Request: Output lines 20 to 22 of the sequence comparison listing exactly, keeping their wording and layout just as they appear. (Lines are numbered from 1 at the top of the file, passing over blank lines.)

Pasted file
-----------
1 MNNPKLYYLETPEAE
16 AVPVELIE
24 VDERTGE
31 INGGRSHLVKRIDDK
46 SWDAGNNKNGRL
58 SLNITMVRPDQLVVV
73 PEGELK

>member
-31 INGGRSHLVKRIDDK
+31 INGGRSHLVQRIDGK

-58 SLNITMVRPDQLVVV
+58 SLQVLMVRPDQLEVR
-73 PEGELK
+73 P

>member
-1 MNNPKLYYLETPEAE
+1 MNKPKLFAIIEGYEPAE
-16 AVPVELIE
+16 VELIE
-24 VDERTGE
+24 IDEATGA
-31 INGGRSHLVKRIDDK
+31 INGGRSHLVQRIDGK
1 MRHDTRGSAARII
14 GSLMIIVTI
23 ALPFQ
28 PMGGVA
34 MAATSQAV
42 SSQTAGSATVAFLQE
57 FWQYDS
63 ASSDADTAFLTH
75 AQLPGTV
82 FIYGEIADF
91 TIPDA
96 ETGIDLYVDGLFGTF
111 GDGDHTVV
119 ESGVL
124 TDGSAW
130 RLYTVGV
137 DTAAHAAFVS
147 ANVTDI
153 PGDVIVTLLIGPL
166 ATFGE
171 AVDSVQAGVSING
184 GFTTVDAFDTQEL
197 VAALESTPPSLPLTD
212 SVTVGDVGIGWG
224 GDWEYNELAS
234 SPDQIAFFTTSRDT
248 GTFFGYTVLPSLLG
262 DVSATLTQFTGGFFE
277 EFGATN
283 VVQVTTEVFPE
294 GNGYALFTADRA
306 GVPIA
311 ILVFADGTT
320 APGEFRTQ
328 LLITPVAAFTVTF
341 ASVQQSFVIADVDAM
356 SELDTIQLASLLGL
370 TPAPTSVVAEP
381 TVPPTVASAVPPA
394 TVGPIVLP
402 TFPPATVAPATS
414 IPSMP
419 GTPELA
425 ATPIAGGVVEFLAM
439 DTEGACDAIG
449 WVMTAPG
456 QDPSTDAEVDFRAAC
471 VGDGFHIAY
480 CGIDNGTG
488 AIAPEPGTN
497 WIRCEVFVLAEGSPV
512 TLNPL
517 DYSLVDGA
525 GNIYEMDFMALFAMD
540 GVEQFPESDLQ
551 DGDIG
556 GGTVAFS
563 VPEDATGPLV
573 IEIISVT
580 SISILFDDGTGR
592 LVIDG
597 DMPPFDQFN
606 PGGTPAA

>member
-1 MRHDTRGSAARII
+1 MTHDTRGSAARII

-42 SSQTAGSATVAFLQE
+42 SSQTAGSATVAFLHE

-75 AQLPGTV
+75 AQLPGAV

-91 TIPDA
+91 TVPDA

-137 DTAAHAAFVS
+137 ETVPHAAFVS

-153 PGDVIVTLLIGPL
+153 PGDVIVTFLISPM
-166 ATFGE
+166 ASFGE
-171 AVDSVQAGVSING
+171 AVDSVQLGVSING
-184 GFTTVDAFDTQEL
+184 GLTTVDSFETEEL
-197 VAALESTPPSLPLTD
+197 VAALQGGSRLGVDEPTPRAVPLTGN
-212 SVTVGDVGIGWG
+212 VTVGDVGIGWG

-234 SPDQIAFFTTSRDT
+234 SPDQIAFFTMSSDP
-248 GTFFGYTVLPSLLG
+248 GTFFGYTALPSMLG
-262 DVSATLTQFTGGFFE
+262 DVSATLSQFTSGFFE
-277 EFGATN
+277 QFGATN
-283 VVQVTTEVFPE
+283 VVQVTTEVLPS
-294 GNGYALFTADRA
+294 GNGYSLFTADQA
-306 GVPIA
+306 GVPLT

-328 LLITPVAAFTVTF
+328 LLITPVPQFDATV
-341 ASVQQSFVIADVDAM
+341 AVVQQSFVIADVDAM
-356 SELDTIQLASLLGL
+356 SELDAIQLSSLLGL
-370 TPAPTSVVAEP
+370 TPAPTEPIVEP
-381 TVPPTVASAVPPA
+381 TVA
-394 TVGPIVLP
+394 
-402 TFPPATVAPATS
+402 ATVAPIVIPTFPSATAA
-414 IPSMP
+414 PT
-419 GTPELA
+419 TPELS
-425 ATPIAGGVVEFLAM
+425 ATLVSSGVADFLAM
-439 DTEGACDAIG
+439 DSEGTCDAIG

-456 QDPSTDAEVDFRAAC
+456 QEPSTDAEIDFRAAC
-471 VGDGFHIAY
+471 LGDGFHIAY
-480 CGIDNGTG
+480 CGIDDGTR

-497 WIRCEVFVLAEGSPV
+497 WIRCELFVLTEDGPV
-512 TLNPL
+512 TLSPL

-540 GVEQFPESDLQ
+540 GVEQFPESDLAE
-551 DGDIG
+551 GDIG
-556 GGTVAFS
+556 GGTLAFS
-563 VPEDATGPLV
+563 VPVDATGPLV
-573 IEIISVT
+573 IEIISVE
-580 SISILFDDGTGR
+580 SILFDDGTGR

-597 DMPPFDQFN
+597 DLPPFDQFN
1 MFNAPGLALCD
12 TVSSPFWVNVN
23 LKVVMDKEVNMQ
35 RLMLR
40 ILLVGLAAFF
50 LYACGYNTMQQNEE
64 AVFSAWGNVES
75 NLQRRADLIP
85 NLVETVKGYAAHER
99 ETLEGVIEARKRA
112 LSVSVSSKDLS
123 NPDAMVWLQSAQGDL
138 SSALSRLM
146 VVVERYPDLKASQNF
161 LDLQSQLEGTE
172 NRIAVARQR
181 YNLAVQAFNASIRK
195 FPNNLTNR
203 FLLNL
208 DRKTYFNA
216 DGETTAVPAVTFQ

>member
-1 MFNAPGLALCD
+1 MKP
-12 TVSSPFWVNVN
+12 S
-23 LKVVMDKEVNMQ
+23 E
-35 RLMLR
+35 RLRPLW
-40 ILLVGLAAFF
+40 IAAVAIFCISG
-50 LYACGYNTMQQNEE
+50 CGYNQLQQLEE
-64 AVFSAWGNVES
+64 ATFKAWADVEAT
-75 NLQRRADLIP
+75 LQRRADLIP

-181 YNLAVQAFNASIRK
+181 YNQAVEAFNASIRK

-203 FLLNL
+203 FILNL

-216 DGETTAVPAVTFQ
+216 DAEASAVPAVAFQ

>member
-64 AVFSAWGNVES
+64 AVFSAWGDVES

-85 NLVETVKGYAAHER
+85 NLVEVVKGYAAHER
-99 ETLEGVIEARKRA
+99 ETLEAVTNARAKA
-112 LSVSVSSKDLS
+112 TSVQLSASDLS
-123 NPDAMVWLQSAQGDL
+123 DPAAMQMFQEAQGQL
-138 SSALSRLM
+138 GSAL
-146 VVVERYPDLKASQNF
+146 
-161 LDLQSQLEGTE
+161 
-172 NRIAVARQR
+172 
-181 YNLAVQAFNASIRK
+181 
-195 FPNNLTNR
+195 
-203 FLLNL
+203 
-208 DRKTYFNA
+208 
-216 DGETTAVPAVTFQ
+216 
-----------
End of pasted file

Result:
-24 VDERTGE
+24 IDEATGA
-31 INGGRSHLVKRIDDK